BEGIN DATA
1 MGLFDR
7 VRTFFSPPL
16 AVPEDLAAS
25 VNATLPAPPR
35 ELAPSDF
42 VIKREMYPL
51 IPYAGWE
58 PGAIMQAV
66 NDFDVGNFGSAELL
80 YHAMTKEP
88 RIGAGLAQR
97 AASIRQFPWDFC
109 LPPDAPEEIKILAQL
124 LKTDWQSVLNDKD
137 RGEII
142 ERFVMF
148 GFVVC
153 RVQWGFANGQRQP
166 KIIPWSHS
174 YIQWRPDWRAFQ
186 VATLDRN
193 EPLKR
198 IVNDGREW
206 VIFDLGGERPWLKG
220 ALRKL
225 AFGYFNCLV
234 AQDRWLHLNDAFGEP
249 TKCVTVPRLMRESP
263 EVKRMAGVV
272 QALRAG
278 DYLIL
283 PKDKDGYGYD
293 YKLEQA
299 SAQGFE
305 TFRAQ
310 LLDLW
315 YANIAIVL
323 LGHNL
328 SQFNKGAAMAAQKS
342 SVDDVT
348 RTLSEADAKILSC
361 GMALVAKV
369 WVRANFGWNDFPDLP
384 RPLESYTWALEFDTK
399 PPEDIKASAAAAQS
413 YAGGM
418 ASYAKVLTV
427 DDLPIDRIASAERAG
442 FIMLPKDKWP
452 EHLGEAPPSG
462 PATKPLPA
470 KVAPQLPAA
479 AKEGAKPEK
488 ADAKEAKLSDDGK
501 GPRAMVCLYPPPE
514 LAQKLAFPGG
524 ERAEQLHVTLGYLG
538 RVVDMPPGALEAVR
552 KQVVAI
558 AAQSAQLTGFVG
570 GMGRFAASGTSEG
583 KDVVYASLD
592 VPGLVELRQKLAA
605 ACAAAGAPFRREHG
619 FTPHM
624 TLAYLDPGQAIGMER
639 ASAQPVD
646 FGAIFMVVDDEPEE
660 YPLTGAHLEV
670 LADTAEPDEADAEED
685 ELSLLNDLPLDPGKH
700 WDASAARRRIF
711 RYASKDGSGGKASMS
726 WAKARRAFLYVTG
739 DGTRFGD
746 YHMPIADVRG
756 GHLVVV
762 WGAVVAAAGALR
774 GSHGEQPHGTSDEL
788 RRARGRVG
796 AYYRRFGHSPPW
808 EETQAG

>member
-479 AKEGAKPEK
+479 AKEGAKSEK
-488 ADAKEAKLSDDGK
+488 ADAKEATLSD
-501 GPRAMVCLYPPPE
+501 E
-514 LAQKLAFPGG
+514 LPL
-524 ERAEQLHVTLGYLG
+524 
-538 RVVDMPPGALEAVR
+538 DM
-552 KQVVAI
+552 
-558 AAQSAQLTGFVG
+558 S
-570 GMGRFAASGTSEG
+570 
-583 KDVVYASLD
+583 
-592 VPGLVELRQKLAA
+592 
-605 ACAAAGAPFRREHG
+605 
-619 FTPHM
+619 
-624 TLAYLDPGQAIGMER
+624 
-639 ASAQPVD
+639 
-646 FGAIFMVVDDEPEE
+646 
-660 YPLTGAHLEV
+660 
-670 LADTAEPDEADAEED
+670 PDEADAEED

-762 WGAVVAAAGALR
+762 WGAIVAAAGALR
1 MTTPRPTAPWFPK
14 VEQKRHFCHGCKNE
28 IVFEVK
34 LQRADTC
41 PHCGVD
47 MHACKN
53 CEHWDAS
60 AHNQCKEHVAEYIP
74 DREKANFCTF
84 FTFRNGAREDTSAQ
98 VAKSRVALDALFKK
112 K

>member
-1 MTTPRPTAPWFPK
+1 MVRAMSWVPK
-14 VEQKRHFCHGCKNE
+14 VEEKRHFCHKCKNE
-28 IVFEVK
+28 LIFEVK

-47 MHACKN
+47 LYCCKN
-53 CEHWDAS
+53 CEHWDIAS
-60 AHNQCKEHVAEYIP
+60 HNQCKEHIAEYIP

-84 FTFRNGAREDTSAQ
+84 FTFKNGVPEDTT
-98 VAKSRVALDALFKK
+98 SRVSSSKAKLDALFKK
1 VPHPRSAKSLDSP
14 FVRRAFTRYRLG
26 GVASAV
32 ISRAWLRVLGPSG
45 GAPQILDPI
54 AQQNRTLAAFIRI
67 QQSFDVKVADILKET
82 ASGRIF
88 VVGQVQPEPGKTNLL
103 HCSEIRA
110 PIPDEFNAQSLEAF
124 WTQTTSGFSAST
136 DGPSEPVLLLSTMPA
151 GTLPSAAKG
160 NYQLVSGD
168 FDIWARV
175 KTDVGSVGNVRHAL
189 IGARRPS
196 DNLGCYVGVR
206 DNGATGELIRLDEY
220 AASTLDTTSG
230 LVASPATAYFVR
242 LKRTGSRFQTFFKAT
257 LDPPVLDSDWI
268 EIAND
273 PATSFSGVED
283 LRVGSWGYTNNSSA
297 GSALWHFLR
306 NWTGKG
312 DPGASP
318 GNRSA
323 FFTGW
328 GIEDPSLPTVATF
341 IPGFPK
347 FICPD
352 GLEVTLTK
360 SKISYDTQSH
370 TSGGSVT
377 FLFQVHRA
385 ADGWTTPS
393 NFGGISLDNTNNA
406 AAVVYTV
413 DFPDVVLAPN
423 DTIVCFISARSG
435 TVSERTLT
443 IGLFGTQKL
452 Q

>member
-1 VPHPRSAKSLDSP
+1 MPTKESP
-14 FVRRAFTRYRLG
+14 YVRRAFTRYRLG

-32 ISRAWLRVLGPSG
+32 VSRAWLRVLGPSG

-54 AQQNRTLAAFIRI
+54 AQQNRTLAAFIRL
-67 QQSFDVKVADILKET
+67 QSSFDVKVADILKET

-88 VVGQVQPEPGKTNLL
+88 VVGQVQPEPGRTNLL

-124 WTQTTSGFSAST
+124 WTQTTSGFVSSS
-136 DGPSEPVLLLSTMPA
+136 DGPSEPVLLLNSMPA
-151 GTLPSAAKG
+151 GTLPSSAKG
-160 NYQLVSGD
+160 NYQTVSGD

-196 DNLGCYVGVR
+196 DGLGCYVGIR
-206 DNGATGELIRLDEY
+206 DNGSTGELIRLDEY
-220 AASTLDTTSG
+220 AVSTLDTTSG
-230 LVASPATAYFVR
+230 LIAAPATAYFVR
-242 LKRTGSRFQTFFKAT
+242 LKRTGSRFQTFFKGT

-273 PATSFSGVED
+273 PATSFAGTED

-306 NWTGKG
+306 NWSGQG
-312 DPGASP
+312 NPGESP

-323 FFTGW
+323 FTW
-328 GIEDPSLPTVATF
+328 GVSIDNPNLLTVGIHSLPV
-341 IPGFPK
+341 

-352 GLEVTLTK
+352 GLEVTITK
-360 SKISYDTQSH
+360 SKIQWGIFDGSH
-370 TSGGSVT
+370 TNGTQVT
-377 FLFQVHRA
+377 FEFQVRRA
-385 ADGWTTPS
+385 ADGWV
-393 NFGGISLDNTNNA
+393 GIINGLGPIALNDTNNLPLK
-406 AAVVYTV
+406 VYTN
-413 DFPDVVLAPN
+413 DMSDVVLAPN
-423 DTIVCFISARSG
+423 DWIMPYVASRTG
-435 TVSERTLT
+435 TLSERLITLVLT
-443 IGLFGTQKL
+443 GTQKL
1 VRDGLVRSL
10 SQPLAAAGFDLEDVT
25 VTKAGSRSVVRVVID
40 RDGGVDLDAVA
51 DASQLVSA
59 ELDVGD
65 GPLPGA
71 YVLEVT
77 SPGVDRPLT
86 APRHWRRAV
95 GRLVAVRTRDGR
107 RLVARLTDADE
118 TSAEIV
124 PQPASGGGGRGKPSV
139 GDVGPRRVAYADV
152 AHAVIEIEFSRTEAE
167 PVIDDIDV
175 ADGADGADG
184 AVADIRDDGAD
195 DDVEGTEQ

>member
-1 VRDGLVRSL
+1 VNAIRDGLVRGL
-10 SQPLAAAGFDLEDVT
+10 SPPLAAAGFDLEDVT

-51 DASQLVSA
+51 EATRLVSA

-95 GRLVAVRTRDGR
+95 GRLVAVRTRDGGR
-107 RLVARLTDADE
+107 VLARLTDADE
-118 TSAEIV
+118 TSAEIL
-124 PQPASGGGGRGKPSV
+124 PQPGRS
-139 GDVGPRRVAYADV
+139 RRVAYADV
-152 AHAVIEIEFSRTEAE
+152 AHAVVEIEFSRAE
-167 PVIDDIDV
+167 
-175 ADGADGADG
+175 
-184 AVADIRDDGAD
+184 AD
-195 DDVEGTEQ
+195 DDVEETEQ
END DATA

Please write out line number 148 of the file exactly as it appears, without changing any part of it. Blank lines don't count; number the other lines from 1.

+84 FTFKNGVPEDTT